Accidental discoveries of physics in literature

I love reading books. Usually novels that require me to look up the meaning of a word every now and then. Bonus points if they make me cry. Extra credit for adding to my already sleep deprived state because I just need to read a bit more before I go to sleep. Literature. Love it. I like less literature-like books too. I’ve read all the Sharpe novels and read all the Game of Thrones books in six weeks. (Not even during summer holidays! I recommend them!). Though I think I’m allergic to chick lit. Sorry, I just don’t give a shit about your quest to buy some new shoes. One of my favourite literature reading moments of the last few years occurred during Sylvia Plath’s The Bell Jar. The main character describes her physics lesson:

The day I went into physics class it was death. A short dark man with a high, lisping voice, named Mr Manzi, stood in front of the class in a tight blue suit holding a little wooden ball. He put the ball on a steep grooved slide and let it run down to the bottom. The he started talking about let a equal acceleration and let t equal time and suddenly he was scribbling letters and numbers and equals signs all over the blackboard and my mind went dead. … Well, I studied those formulas, I went to class and watched balls roll down slides and listened to bells ring and by the end of the semester most of the other girls had failed and I had a straight A. … I may have made a straight A in physics, but I was panic-struck. Physics made me sick the whole time I learned it.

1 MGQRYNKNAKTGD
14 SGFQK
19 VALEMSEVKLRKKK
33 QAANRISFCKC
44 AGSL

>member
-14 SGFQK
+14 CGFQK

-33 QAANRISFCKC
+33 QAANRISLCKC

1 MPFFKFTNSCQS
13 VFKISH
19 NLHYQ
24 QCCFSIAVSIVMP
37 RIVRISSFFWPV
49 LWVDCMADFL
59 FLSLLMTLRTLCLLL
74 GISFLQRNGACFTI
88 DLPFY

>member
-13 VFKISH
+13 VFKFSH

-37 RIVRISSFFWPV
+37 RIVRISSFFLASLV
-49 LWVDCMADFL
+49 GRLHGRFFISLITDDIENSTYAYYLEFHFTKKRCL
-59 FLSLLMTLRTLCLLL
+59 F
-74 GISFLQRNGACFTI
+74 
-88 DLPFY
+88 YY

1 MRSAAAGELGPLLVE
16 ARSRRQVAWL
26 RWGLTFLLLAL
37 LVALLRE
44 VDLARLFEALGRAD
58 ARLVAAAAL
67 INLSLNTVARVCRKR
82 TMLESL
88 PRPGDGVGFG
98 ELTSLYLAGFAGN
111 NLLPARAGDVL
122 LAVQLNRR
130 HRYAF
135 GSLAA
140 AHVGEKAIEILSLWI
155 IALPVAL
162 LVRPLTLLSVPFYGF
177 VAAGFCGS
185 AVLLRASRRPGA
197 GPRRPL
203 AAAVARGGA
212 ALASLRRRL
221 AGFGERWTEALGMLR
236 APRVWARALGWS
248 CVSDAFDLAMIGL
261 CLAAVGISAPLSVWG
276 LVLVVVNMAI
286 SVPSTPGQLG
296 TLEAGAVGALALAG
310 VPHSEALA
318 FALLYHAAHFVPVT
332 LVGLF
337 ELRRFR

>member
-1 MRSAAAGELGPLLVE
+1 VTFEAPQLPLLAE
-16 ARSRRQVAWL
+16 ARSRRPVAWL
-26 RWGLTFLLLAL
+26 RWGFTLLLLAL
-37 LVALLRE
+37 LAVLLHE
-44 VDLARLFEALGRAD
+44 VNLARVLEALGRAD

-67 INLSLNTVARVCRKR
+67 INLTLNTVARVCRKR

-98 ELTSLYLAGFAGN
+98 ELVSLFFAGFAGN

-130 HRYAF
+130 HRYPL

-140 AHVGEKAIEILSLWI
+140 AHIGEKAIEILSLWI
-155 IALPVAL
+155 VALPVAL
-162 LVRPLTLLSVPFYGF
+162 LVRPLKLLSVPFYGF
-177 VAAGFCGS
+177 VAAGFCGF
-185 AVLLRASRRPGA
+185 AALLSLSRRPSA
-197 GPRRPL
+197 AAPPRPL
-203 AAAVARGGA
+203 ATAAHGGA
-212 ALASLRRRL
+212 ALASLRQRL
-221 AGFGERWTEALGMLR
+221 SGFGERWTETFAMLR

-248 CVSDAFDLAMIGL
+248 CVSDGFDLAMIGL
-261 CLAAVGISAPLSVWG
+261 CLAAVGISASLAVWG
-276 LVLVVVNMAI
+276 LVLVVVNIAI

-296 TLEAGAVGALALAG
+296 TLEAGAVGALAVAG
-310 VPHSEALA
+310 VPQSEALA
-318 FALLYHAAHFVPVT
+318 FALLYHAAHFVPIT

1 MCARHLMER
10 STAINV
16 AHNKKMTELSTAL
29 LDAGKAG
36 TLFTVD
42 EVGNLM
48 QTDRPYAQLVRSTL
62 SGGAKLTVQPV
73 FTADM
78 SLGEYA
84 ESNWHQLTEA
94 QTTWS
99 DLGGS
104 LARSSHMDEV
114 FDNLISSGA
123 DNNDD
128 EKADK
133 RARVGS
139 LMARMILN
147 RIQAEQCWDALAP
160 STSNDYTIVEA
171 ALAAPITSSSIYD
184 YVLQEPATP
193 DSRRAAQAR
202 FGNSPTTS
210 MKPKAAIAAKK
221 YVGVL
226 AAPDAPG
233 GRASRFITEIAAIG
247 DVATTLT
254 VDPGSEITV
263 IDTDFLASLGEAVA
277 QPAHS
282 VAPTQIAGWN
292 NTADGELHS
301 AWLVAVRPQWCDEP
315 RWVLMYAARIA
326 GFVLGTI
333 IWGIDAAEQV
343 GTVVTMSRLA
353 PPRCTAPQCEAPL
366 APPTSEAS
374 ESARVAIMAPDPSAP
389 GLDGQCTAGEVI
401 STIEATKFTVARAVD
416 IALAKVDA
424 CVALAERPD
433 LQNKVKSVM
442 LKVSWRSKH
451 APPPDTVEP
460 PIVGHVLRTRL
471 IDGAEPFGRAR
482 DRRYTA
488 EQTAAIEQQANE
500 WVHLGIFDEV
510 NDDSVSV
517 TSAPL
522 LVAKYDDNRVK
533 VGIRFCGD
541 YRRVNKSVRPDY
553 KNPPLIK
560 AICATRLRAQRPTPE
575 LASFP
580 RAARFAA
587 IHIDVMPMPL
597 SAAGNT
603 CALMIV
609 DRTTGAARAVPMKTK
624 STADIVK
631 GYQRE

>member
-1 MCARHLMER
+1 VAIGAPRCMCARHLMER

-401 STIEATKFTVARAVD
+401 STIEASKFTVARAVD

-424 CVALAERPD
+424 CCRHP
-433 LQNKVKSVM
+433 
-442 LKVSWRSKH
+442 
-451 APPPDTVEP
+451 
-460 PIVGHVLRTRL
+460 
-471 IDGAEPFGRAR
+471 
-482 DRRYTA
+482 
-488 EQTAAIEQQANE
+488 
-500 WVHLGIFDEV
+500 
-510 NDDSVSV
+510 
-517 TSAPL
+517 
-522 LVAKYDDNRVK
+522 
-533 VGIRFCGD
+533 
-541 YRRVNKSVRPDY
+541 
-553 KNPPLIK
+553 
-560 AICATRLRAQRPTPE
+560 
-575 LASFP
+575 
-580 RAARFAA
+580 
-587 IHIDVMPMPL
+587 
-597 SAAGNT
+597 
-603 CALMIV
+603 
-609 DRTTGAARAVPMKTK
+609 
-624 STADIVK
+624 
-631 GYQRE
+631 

Is this a strange one for me to love so much? She isn’t describing it in glowing terms. That’s ok though, the presence of a physics lecture in a great book is enough. The main character is intelligent, female and studies physics. *sirens and claxon noises*  *waves feminist flag around* There’s another character who is a physics major. The fact that these women study and are good at physics (even if they aren’t all enjoying it) is not even a main plot point. It’s incidental. It’s just normal that that these intelligent women study physics. I hope to accidentally find more physics in great novels I read in the future. I’ve set myself a challenge this half term to read at least one novel, and a popular sience book. Two things I don’t get time to do enough. Three cheers for great reading moments! lisa simpson bell jar

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6 Responses to Accidental discoveries of physics in literature

  1. srcav says:

    Great post. I have a similar rolling challenge regarding reading. I only managed half this half term (1 maths book, no novel).

    Like

  2. audsley says:

    No, it’s a book I read and loved when I was a teenager: Infinity and the Mind – Rudy Rucker.

    Like

  3. Pingback: Every day is World Book Day | a physics classroom

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